How to Breed my Horsefield Tortoise
Determining the Sex
Male Horsefield tortoises have longer tails while females have shorter tails. Females are larger in size as an adult.
It’s hard to tell with baby tortoises if they are a boy or girl, it might not always be what you think.
The plastron (bottom of shell) of a Horsefield tortoise is always flat (other types of tortoises have a curved plastron for males).
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The pair should be matched as closely as possible, based on the physical looks, region of birth, geographical locality. These variables will increase the success rate of breeding. It is best to get the pair at the same time and raise them both, as the owner. This increases the success rate as well, much more so that wild caught tortoises.
Also, only select healthy Horsefields to breed. Any Horsefield with a history of bad heath or old age should not breed. And, of course, toroises of the same kind can only breed (ex: Horsefields, Hermann, Galapagos etc.).
If your objective to breed your tortoise then you will definitely want to hibernate each year to provide a seasonal change to produce breeding cues. Mating takes place in the springtime (March, April, May) right as they come out of hibernation. Temperatures are crucial. Make sure the temperature in your housing is correct.
Age & Size
He/she will be will be able to breed at around age 7 to 10, assuming they will be hibernated. They can breed at a sooner age when not hibernated but that is not recommended for breeding. They are at a mature size and able to breed at 10 cm (4 inches) for males and 18 cm (7 inches) for females.
When the female will lay eggs depends on several factors like time of mating, temperature, length of day etc. Most mating happens in the spring after hibernation but the Horsefield tortoise is known to mate year-round. In most case, after hibernation and breeding the egg laying time will come.
The same housing hiding spot that you provide is where the female will lay her eggs. Make sure to have the substrate correct and the eggs are safe from predictors. The substrate needs to consist of at least 15 cm (6 inches) of inches of topsoil with consisting of a mix of sand and soil topped with leaves, grass clippings, hay or sphagnum moss. This will allow the female to dig down enough to lay her eggs. Females often will lay 2 to 3 batches of eggs at 2 week intervals. Make sure you provide enough water for the female (as you should year round) as they use extra water while they lay eggs.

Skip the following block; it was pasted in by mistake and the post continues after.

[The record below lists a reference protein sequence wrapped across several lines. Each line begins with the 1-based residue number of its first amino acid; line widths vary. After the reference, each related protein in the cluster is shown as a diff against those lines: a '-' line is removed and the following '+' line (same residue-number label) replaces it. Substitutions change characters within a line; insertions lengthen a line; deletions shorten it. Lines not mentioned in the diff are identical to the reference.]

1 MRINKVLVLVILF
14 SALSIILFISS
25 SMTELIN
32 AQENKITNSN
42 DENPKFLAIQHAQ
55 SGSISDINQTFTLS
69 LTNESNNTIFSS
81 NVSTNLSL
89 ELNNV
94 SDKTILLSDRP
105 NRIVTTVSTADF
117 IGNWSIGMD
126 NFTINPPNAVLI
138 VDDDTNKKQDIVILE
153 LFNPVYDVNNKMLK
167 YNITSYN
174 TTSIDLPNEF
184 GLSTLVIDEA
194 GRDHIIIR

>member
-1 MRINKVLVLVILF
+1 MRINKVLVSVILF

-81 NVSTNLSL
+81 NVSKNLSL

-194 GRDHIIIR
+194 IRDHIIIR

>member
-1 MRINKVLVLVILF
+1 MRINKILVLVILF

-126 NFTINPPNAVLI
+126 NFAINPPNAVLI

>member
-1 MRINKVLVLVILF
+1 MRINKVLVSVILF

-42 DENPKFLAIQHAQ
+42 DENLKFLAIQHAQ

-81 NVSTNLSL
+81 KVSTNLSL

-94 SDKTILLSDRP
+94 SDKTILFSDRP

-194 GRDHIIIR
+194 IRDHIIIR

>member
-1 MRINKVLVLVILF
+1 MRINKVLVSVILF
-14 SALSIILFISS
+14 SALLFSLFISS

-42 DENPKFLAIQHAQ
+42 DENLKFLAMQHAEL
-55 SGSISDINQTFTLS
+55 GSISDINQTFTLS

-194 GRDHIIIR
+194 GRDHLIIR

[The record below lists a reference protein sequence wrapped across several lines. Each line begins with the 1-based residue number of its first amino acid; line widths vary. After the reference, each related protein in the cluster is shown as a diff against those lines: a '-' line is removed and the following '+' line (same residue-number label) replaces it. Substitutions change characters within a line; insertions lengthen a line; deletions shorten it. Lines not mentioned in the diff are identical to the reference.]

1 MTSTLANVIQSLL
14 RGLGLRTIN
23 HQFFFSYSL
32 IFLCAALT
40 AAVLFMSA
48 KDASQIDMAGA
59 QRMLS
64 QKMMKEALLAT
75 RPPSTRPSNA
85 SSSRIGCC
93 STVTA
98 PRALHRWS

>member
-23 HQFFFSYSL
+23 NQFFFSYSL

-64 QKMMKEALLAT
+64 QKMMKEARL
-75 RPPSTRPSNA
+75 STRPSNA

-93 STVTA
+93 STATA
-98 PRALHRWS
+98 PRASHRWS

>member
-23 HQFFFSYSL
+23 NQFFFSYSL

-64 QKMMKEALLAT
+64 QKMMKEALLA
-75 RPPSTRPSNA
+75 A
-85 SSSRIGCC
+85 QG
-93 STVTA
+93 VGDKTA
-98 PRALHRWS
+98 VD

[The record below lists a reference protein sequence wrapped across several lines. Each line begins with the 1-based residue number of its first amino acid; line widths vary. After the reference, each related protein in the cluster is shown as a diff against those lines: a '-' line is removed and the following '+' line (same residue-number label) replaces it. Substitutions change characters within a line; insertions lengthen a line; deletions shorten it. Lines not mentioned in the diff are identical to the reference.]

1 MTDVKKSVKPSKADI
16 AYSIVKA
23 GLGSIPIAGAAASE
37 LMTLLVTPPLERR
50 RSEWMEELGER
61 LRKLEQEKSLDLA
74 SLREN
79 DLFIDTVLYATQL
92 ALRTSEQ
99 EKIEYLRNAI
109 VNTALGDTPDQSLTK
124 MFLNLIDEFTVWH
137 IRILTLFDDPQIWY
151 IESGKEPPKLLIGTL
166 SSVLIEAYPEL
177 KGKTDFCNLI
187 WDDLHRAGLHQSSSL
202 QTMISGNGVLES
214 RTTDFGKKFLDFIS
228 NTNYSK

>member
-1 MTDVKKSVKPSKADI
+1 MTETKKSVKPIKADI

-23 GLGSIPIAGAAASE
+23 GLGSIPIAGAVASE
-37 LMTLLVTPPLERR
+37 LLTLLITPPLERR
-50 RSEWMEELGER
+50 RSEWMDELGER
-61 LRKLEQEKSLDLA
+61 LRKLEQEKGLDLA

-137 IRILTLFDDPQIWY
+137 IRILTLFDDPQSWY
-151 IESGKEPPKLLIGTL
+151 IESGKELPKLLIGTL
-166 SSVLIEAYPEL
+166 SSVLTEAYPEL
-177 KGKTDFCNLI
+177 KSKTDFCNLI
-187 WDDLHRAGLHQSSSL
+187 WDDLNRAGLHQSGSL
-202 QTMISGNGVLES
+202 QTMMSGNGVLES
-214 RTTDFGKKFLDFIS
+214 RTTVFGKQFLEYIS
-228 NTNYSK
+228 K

Aggression during Mating
Male Horsefield tortoises can be extremely physically aggressive towards the female around the time of mating. Observe them to make sure it does not get out of control, as it sometimes can, and provide hiding spots for the female (discussed in Housing).
A good trick, if you don’t see any action, is to separate the male for a week or so and then put him back in the same housing as the female. This can reignite his interest after a time away from her.
Another purpose for separation is if the aggression gets out of control. When rejoined this is though to also increase fertility in males.
Once the mother tortoise lays eggs you might be wondering what to do!
If the temperature is correct, no possible predators and the eggs are in a dry area away from the rain then you can have them hatched naturally. If this is the case, keep a protective eye on the eggs and let nature take its course. The tortoises will hatch and emerge all on their own.
In most other cases you will need to hatch the eggs artificially in an incubator. The plus side to this is that it is usually safer and you can choose their sex.
When removing the eggs and putting them in the incubator, do not wash off the little bit of mucous. The mucous fights off germs and bacteria, helping the tortoises hatch safely. For substrate, you can use perlite, soil, sand or peat moss. Each of these substrates will work great.
The duration of this process will take between 50 and 100 days, around 65 days on average. Most of the basic instructions will come with the incubator you choose but the following are a few Horsefield specific rules to know. It needs to be moist but not wet with 60%-80% relative humidity.
Babies right from birth are very independent and on their own. They require the same temperature, food and housing that adults do. Babies can be housed indoor or outdoor.
Babies need to be handles gently as their shells and entire bodies are more delicate. Don’t hibernate baby tortoises their first year. Wait until they are at least one year old.
Watching your eggs hatch and having baby Horsefield tortoises run around is a lot of fun, enjoy!
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